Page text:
It is easy to get young people riled up, as William F. Buckely points out. The Dean house parties, rallies, $2 donations, etc., are the kinds of things young people like to do. And there is no doubt that Dean has energized a particular demographic group, namely, the 18- to 24-year-old folk.
Last week, Dr. Dean warned the DNC chairman that, if the other Democrat candidates don’t stop attacking Dean, Dean’s supporters might not vote at all come November 2004. During his season of being wrong about everything, Dean may have accidentally stumbled onto some correct thinking regarding his supporters’ propensity to vote.
According to the U. S. Census Bureau, Dean’s strongest support group, 18 to 24, is the least likely to actually show up at the polls and vote. In the latest available figures, we find that 40% of those between the ages of 18 and 24 are registered to vote, but only about 16% go to the polls. (Perhaps if they served beer.) Worse for Dean, who polls better among women than among men, is the absence of a gender gap in these stats. Only 17% of women 18 to 24 show up, while 15% of men vote. Overall, 62% of people over 18 are registered voters, and 42% vote. The most consistent age group for voting is 65 to 74 years at 63%. Moreover, as the population ages, men become more likely to vote than women.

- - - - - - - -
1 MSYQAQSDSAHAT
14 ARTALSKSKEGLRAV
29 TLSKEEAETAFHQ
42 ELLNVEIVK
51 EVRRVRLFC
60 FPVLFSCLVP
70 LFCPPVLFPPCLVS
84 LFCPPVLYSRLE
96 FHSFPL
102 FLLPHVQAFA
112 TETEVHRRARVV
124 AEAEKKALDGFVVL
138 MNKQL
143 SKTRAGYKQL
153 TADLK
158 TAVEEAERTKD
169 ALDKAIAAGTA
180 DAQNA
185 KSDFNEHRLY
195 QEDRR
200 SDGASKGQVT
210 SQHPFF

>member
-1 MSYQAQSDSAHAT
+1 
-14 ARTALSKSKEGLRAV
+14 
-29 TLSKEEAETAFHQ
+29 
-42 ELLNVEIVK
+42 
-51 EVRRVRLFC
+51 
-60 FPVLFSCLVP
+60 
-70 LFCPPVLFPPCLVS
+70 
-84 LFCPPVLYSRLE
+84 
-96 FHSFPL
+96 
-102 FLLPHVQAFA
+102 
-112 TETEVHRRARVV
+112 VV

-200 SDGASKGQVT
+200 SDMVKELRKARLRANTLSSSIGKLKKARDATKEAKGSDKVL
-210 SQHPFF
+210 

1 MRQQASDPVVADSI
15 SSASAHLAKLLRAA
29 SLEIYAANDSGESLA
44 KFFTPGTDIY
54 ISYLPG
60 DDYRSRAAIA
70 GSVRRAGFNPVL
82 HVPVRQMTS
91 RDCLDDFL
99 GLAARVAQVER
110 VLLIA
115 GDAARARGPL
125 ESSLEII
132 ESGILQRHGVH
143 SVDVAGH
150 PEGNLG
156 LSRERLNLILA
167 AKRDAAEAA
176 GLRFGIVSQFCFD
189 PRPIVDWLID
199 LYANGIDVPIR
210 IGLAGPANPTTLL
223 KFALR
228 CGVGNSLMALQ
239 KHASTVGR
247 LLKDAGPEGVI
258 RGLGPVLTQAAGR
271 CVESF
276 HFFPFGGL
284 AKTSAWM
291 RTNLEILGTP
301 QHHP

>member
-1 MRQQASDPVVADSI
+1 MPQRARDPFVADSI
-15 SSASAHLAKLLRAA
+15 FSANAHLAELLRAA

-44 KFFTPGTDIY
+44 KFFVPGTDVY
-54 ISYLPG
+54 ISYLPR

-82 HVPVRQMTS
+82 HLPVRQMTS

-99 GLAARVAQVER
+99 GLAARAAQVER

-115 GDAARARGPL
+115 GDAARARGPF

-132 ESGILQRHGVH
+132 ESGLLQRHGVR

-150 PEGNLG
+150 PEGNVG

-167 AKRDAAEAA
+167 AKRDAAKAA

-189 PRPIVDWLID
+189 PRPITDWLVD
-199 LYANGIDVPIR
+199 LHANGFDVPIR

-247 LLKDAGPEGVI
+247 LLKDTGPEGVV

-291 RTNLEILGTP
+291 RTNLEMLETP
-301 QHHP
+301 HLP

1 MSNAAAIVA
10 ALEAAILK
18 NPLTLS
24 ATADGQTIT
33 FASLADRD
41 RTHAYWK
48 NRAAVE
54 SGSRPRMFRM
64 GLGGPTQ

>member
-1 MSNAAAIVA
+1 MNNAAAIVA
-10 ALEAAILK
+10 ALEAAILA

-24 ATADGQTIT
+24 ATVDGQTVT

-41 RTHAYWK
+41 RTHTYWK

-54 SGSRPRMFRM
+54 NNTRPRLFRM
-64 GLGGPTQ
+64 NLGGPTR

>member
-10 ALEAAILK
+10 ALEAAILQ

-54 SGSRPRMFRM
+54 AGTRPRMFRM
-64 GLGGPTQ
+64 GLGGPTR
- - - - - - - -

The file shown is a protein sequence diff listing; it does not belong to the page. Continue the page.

While Dean is probably correct that his supporters won’t vote if Dean is not the candidate, his supporters probably won’t vote even if he is.